Lawmaker criticizes university for extending test-optional admissions policy

The University of Wisconsin-Madison has announced that it will extend its test-optional policy for two more years.

State Rep. Dave Murphy the extension 'is bad for students, it’s bad for colleges, and it’s bad for taxpayers.'

The University of Wisconsin-Madison will extend its test-optional admissions policy through spring 2025 based on a Dec. 10 vote by the Board of Regents. 

The UW system first allowed colleges to waive the testing requirement in 2020 because the COVID-19 pandemic shut down many testing sites. Under this policy, students may choose not to submit SAT or ACT scores without their applications being penalized.  

Derek Kindle, the Vice Provost for Enrollment Management, said in a news release, “This extension allows us to offer continued flexibility in the admissions process for prospective students.” 

[RELATED: MORABITO: Ditching SAT for ‘equity’ will have opposite effect]

State Rep. Dave Murphy (R-Greenville) says the policy is misguided. 

”ACT and SAT scores are one of the few remaining objective criteria that colleges have access to in determining whether a student will succeed on their campus,” he said in a Dec. 13 statement. 

”These tests provide a critical benchmark for both applicants and colleges in deciding the best fit for higher education. Discovering that a college is the wrong fit for you only after you’ve spent tens of thousands of dollars is something that no one should be subjected to.”

Murphy chairs the legislature’s Committee on Colleges and Universities. He graduated from the University of Wisconsin-Fox Valley.

Murphy’s opposition to the policy stems in part from wanting public colleges to be transparent about their academic standards.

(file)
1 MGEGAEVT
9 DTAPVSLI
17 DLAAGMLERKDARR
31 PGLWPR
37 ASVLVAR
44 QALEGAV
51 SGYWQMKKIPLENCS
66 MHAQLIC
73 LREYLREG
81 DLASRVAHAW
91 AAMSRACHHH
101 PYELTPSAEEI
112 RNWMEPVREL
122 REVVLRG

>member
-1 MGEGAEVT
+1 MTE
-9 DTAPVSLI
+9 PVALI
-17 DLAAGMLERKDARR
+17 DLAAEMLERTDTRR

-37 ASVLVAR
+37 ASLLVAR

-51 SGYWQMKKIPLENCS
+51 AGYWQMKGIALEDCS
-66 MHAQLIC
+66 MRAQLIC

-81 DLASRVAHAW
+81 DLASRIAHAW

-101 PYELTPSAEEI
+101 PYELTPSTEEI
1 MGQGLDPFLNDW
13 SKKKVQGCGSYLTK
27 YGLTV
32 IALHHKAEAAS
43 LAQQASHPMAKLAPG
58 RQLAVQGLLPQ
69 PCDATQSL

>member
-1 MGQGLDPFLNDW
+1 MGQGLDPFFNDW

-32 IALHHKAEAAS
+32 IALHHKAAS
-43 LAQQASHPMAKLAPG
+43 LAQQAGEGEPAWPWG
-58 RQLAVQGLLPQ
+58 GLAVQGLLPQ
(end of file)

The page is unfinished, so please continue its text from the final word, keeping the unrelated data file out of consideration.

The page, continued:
The Wisconsin lawmaker said, “College admissions are shrouded in secrecy, with applicants and even legislators left in the dark about what is takes to be admitted to our state’s tax-payer funded schools.”

[RELATED: UVA, fourth best public college in US, lowers academic standards for two more years]

So far, that transparency has been hard to come by. 

Murphy stated he requested information from UW-Madison earlier this year about how it trains admissions staff, but that the university gave him “documents with more than 80 percent of the pages heavily or entirely redacted.” 

He asked, “If the government that funds our public universities can’t even determine what it takes to be admitted, how are students and their families supposed to?”

The University of Wisconsin-Madison is not the only major university to extend its test-optional policy. As Campus Reform has previously reported, the University of Virginia decided earlier this year to keep its test-optional policy in place until at least 2023. 

Mark Pitsch, the University of Wisconsin System’s Media Director, told Campus Reform, ”A primary mission of the University of Wisconsin System is to provide educational opportunities and higher education access to as many students as possible. Students may still submit ACT and SAT test scores to our institutions as part of their applications, but pausing this requirement allows us to further review the tests’ effectiveness in predicting student success.” 

Follow the author of this article on Twitter: @AngelaLMorabito